The Knight Of The Garter (from The Voyages of Charles Teft Laurence)

Laurence had been discharged from his previous ship, Comorin on 20 December 1878.  He may have had time to celebrate Christmas and New Year at home in Bromley St Leonard, London with his wife Catherine and his one year and ten months old daughter Elizabeth. A few weeks later he stepped aboard the Knight of the Garter as first mate.

The Knight was owned by Greenshields, Cowie & Co. and built by the well-known firm of Thomas Royden & Son, Liverpool, and was launched from their Liverpool shipyard in October 1877.  The first ship of the Knight line to be built she was 233 feet long, with a beam of  37.9 feet and and holds 22.8 depth of  feet and with a gross weight of 1493 and net of 1433.  She had three masts, and was ship rigged.  She was constructed of  iron, had 2 decks and 1 cemented bulkhead. Her Code number – that is, the sequence of flags she flew to identify herself to shore stations or passing ships – was WVCT.  The National Museums of Liverpool have extensive Roydens records. Built for the jute trade she had a good turn of speed, that was to become apparent after my ancestors employment as mate.


I have an inward document for when the ship completed the voyage to Sydney from London. Laurence is listed as first mate. The master was James Hammond, aged 48 from Bristol whose Master Mariners certificate was number 33753. He had been Master of her since 1878. George Maitland, age 23 from Peterhead, Aberdeenshire was second mate on the voyage. His Master  Mariners certificate number was  03295 and had previously served on the Ben Nevis.

The crew had to be on the ship by noon on 27 January 1879. On the same trip esconced in the ships saloon was a Mr Greenshields. He could well have been Robert Low Greenshields of the ships owners Greenshields, Cowie and Co.

Laurence was to receive £8.00 a calendar month, and £4.00 went to Catherine and his daughter. As with the Comorin voyages he was the second best paid on the voyage.  The Knight left London on 29 January 1879  arriving in Sydney, NSW on 19 May 1879 with cases of goods, valued at £68, 700. What was in these cases?  An advert in The Maitland Mercury & Hunter River Advertiser for 10 May 1879 provides a clue: P. Capper & Sons, Maitland, and Capper Bros & Co. Newcastle. The Following Goods Are Invoiced To Arrive During The Present Month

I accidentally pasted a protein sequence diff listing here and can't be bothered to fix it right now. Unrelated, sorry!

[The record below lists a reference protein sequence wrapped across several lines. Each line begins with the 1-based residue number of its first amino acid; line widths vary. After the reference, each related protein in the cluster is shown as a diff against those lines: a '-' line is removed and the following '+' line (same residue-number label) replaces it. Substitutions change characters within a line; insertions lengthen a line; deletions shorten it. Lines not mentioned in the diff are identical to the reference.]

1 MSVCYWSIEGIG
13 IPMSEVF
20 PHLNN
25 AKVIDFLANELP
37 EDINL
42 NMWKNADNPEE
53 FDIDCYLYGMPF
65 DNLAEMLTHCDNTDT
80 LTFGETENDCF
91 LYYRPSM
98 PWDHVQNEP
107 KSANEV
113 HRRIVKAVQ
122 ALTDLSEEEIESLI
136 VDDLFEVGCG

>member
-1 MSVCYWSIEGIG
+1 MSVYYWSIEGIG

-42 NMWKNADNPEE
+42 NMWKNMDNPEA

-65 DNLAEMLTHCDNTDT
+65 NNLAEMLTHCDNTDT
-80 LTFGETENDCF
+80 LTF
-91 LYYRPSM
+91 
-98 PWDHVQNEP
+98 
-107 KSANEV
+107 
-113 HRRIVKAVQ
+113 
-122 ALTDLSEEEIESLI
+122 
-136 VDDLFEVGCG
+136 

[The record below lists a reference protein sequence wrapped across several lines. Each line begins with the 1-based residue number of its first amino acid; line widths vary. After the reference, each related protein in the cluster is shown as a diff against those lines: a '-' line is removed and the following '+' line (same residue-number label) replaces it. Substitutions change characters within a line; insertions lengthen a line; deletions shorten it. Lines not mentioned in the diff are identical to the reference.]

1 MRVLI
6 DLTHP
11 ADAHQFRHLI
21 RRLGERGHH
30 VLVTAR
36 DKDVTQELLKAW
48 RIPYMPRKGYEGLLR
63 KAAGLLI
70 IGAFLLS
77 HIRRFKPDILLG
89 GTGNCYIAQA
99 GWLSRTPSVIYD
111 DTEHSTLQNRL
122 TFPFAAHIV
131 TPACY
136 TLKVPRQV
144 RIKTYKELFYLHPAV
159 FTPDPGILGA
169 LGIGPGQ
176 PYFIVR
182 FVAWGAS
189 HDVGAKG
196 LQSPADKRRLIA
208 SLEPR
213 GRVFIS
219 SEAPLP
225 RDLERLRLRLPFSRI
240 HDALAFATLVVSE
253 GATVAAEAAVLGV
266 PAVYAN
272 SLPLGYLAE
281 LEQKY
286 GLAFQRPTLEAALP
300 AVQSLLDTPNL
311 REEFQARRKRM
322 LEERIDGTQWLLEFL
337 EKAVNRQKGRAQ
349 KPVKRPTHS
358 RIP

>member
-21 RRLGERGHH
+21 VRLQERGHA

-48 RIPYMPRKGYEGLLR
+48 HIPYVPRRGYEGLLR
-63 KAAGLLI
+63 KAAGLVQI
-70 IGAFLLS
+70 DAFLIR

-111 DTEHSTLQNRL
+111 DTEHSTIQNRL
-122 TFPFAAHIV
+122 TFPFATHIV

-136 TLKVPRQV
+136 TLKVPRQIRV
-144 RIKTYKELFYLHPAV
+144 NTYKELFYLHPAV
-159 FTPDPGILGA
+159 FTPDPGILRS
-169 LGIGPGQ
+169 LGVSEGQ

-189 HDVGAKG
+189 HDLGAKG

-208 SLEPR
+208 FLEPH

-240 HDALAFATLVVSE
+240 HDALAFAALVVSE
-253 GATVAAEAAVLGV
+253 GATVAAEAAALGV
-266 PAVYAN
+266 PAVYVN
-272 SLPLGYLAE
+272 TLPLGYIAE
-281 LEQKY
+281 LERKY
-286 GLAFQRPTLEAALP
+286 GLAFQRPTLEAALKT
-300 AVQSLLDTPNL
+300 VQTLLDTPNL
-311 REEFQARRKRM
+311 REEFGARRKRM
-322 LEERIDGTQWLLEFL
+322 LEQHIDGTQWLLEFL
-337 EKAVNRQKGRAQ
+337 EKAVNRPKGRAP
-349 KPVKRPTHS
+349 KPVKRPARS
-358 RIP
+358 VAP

Ex Knight of the Garter from London.

19 cases Gunpowder, in 1 and 1/2 lb flasks, FFF, Glass, Rifle, C and H diamond with . in Centre; 2 cases Square Black and Threaded Nuts; 8 cases of Looking Glasses, assorted; 6 Steel-faced Anvils; 4 Keys Sharp Point Gutter Brackets; 1 case Horse Rasps; 1 case Files, assorted: Taser Saw, half round and (illegible); 1 Cask Copper Rings and Washers, Galvanised Cone-Head Screws for O.G.Guttering; 1 case “Turkey” Stones; 1 case “Brakes” Patent Scythes; 3 bundles Spades, C.P. Black Sockets and N.P.; 3 Bundles Rib Spades, No.s 1,2 and 3, extra long and extra side strap riveted; 1 cask cut Tacks, assorted; 1 case coach lamps, deep bell fronts, 9 in. across; 3 cases of Bedsteads 6 1/2 x 41/2, 3 and 23/4 feet, assorted copies and patterns; 1 case Polished Snaffle Bits No.52 and 2: Stir-raps (Cradle Bottoms), Tulip Shovels, Screw and Drive Bell Carriages; Brass Cocks, Japanned Door Springs, assorted; 1 cask Polishing Black Lead Brushes, Water and Sweeps Brushes, Dram Bottles and Cups (Leather Cards), Plain and Plated Box Spoke Shaves, Screwed; 1 case coppered sofa springs,7,8,9,10 in. ; 1 case Foot lathes No. 321,36 and 42 in. Beds; Gut Drawing Bands, with hooks and eyes; 2 Crates Fenders, assorted; Assortment Camp Ovens and Covers; 1 case “Kley’s” C.F.Revolver Cartridges; 1 case chipping hoes; 1 case “Prices” Carriage Candles; 2 cases Bentalls Chaff Cutters; 1 case Dram Bottles and Cups; Meat Covers 12,14,16, 20 in; 6 Kips Chamois Leather; 1120 Bore BBH Iron; 20 Bundles Sheet Iron, 6 x 3 feet, 12,10,14,16,18, 209; 20 cases Gospel Oak Galvanised Corrugated Iron. Further adverts in the Sydney Morning Herald that appeared as the ship unloaded show the wide variety of goods the Knight brought into Sydney:
She left Sydney on 11 July 1879 with 7040 tons of coal for Balfour, Guthrie & Co., unloading at San Francisco. Arriving at this port on 12th September, 16 ABs deserted so another 16 ABs were engaged.  According to the daily newspaper Alta California of 29 October 1879, she left San Francisco laden with wheat for Europe arriving in Liverpool 2nd March 1880.